Date de publication : 2010-08-10

[texte en anglais seulement]


 The tiger shark is a predator well known for eating a wide range of animals,  including humans because they often visit shallow reefs, harbours and canals. This shark is responsible for a large percentage of spearo fatal attacks, and is regarded as one of the most dangerous species. Tigers are protected in some Durban areas.

I met Walter Bernardis (African Watersports) years ago during an Underwater World Film Festival at Antibes (South of France where i'm native). I remeber having made this proficient diver tasting Medditerranean sea urchins...

He has been for years pionnering unique and amazing diving expeditions such as "sardin run" and "African tiger shark".

Although the tiger appearances cannot be guaranteed during the high season of May, I stayed in Durban area in 2008 and 2009. I was motivated by the opportunity while freediving  to observe and to interact these magnifiscent creatures in their natural environment.

They are very few spots places on the Blue Planet that you can view tiger sharks:  a southern reef of Aliwal Shoal is one of the only known spots where the diver can interact with one of the top apex predators without a cage close up and personal.

The dive takes place on the reef at about 15 to 20 meter depth where the baiting station takes place.

On the place the dive use baiting technics wich mimic the natural feeding pattern as close as possible. It needs a couple of hours chuming from the boat to attract  by using a drifting "tiger coa cola" can: a stinky fish and oil mixture. The best clue announcing the sharks  visit is several sharksuckers coming first eating the bait, then come over and over countless blacktips and reef sharks.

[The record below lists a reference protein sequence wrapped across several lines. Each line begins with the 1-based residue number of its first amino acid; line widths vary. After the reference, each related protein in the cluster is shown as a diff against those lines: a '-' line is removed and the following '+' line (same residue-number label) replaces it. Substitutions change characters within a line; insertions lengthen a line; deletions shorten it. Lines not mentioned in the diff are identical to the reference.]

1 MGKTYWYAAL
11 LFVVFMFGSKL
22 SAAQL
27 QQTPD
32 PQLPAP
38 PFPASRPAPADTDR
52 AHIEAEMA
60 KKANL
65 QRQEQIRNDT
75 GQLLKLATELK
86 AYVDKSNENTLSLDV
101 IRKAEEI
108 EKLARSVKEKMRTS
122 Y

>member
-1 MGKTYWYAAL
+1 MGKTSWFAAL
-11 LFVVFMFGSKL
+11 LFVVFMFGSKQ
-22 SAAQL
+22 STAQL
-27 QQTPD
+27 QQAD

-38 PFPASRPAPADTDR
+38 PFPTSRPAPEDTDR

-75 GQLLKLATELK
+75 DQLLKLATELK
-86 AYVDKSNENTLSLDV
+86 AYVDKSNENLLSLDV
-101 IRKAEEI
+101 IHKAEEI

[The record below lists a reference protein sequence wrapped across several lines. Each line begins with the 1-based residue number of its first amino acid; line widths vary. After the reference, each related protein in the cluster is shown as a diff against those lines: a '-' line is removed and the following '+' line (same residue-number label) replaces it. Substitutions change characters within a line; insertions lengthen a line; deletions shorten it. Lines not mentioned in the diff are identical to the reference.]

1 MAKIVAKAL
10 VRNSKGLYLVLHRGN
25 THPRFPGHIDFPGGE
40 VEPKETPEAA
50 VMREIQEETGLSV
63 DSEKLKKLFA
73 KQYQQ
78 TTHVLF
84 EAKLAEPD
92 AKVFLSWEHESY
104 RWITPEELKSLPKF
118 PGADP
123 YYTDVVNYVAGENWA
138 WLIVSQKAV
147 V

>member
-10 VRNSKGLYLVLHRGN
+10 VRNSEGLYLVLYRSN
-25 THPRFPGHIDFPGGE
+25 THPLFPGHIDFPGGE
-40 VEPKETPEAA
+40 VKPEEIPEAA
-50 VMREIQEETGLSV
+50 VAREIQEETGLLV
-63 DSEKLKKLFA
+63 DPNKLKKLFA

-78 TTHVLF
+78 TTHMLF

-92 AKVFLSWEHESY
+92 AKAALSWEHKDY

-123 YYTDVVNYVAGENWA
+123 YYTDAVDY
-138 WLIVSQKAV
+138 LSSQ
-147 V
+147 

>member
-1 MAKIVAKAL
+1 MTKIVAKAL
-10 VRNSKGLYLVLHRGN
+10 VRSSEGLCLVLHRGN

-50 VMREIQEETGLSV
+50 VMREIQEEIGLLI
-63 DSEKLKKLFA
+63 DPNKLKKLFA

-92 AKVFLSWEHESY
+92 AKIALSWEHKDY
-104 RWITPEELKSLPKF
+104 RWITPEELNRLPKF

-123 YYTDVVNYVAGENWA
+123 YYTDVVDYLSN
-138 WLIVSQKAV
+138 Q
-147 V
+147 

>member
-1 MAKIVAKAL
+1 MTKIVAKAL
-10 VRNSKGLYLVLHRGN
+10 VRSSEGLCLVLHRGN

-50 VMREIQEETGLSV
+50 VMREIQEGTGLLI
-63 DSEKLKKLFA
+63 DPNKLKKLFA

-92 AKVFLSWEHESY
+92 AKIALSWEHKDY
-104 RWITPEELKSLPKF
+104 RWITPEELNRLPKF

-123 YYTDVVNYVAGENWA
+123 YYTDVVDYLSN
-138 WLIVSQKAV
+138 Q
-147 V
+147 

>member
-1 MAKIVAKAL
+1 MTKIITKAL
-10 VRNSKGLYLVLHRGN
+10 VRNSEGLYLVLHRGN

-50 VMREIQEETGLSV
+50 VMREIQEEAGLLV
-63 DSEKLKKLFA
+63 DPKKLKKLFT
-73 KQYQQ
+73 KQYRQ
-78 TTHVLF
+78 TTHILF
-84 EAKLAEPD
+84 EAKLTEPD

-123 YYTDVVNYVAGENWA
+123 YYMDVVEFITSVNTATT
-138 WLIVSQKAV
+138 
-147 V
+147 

Then the  filled drum with sardine and tuna is dropped at 15 meter depth... a small scuba dive group stay at the same depth observing the action. At the same time I did several dives close to the drum and checked everywhere if a tiger was visiting the place. Sometimes the visibility was pretty bad,a green water due to the heavy rain the days before. That's made the things al little bit srtessfull, despite I could be surprised by the simplicity and the confidence with wich Walter interacts with the sharks. I was told there that he was able to take a tiger by the waist, to stroke it and to make it falling a sleep in his arms!

So I could during my stays learn to freedive very close to tigers. I could see some 4m great females in particular,  swim close and touch them. Different amazing interactions wich offer to me the opportunity to change my attitude and my perception of these predators. Sometimes I had to strugggle with myself at the time I had to go back to the surface:  the tiger followed me  slowly while probably  resolving basic shark questions: what kind of possible prey are you, why are you staying vertical in the water, what part of your body shoud be the best to bite, is it too risky to try a frontal attack?..

During this short and intense close encouters you have better to relax and constantly  to visually control the shark. This face to face makes the tiger changing it's path most of the time, but if it keeps on  you have to shout and blow bubbles. If it does'nt work and if the tiger enters in your personal space the best way is by pushing the shark snout, it will deviate.

Each stay was an unique and unforgetable opportunity to do video that is not easely duplicated anywhere else on the Blue Planet.

Philippe Virgili

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